• U.S.

A Fable of Mean Streets

3 minute read
Richard Schickel




THE BOTTOM LINE: De Niro’s debut as a filmmaker portrays a good man and a bad one struggling for an innocent soul.

Lorenzo (Robert De Niro) drives a bus. Back and forth across the Bronx he goes, a dutiful and moral man, passionate about two things: his family and the fate of the New York Yankees. Sonny (played by the teller of this autobiographical tale, Chazz Palminteri) leads a life at once more stationary and more glamorous — at least to Lorenzo’s nine-year-old son Calogero (Francis Capra). Mostly Sonny stands on a corner doing whispered criminal business with colorfully dubious types.

Then one day, in what looks like no more than an argument over a parking space, Sonny kills a man. Little Calogero witnesses the act — and then refuses to identify the murderer to the police. Sonny thereafter takes an interest in the lad, who in turn begins to take an interest in hoodlum life, becoming errand boy, mascot and, as he attains adolescence (when he is played by Lillo Brancato), a possible wiseguy in the making.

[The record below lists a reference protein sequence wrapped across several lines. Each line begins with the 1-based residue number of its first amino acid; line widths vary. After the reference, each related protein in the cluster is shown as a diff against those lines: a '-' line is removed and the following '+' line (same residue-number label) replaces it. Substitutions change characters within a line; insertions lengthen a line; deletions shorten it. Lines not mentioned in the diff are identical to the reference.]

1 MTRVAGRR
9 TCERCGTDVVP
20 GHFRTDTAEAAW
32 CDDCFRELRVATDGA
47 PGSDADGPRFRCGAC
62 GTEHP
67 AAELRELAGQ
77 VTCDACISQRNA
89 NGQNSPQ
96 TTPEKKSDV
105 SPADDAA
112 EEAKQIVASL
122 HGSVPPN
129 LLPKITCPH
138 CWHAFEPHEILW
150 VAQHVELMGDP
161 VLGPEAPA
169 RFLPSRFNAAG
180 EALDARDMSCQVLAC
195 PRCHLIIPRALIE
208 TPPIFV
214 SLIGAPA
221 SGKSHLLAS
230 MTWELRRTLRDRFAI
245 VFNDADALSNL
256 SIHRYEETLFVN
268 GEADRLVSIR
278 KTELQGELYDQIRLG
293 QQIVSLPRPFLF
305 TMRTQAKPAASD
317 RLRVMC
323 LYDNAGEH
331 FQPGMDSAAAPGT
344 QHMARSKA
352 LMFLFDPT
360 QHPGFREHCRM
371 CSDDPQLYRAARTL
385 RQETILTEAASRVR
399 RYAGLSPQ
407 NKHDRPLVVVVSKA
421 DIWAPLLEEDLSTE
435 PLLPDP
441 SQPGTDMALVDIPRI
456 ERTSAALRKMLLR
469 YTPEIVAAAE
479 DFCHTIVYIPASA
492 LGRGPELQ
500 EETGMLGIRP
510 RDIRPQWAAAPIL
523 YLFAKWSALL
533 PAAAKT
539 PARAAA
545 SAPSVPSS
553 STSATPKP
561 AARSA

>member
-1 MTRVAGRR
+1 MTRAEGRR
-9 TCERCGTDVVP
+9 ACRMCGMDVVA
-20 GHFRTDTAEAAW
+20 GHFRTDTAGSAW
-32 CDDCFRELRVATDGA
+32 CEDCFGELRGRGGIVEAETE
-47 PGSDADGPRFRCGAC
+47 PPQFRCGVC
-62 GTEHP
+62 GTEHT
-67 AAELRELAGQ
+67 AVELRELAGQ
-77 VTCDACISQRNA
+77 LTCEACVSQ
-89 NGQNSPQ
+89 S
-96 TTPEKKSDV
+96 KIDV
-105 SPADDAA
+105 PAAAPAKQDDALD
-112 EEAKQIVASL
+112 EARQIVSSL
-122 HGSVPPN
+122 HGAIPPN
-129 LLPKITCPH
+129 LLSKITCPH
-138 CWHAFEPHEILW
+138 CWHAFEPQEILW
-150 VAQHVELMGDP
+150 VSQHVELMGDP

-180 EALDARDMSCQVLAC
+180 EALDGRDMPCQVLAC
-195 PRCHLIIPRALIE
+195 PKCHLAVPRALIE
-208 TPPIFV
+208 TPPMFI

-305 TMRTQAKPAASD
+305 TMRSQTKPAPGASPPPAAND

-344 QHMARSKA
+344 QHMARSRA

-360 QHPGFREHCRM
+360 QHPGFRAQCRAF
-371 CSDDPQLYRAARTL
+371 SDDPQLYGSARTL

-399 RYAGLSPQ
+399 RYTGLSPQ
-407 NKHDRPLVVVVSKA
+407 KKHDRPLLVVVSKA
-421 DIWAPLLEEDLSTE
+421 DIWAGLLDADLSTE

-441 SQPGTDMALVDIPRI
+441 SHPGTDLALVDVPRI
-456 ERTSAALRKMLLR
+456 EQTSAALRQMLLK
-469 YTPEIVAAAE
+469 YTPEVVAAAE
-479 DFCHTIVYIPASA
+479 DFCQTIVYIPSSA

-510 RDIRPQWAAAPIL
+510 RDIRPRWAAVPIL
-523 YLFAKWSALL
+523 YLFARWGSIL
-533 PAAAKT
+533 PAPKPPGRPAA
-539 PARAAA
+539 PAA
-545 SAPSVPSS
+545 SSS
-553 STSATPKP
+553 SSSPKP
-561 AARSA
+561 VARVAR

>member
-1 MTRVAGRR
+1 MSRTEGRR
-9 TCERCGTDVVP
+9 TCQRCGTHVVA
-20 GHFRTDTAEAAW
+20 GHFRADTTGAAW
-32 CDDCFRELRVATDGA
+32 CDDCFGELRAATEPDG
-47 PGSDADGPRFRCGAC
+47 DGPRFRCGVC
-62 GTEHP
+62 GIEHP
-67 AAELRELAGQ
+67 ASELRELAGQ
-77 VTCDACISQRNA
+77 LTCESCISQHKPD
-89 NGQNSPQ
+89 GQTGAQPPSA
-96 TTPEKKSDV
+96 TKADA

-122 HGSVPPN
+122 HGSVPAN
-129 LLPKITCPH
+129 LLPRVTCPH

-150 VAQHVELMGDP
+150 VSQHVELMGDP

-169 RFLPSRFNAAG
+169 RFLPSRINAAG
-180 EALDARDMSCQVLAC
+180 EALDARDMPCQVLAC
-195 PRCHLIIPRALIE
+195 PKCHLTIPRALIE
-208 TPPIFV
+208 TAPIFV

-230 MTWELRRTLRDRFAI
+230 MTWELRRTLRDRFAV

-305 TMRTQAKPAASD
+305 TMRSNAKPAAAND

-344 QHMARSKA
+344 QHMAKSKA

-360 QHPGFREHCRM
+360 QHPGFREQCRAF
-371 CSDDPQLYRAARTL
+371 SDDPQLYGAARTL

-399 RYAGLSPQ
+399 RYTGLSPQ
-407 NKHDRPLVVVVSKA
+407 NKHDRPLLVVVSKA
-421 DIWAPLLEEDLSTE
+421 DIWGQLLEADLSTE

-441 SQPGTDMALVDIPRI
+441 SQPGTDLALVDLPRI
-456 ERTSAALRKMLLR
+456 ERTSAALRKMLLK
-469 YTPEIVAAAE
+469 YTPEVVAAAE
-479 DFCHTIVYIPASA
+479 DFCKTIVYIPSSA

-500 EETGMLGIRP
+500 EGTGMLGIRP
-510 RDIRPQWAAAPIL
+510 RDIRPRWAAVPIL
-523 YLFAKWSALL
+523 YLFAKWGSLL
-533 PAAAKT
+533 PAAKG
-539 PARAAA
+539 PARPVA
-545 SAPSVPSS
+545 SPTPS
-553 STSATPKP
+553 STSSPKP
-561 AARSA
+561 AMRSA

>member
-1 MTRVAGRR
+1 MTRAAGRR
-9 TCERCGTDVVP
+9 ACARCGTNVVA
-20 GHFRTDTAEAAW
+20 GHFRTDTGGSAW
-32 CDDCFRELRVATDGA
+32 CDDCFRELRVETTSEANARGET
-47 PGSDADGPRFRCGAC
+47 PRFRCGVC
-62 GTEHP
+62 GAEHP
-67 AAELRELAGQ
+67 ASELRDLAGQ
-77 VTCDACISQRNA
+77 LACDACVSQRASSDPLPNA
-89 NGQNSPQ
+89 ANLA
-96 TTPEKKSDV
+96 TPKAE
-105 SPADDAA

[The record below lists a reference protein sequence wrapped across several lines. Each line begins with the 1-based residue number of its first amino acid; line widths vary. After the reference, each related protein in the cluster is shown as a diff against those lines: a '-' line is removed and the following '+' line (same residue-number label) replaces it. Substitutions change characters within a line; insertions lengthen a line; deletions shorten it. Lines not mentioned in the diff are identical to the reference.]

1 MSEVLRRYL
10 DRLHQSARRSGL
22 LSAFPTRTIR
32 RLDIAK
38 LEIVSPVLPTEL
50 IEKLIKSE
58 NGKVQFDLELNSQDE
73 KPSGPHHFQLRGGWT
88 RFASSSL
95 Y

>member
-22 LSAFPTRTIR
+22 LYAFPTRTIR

We are once again in Scorsese country (circa 1960), a familiar, comfortable place for De Niro to be for his directorial debut. Yet despite their long- running collaboration, De Niro’s manner is not at all Scorsesian. The central conflict, the struggle for Calogero’s soul, is stated with a fable’s starkness. But the tone of the film, perhaps preserved from the performance piece Palminteri originally wrote for himself to play, is musing, reflective, gently insinuating.

This contrast between an essentially harsh environment and the warmth with which it is recalled sets up odd and original reverberations. Among other things, we are reminded that in a not too distant time it was possible for poor people to sustain decent, respectable lives, although crime and violence lived next door. Toward the film’s end, Calogero dares something almost unimaginable for someone of his class and kind: he begins dating a black woman (Taral Hicks) whom he meets in school. Racial violence ensues, but there is also a curious coming together in the conclusion — of his father’s basic decency, of Sonny’s breakaway boldness.

Hicks’ may be the year’s most arresting debut, but Capra and Brancato are also treasurable finds, and De Niro and Palminteri are anchoring presences in a film that is clearly more than a “project” for them. Their caring makes us care too, more than we might have imagined we could.

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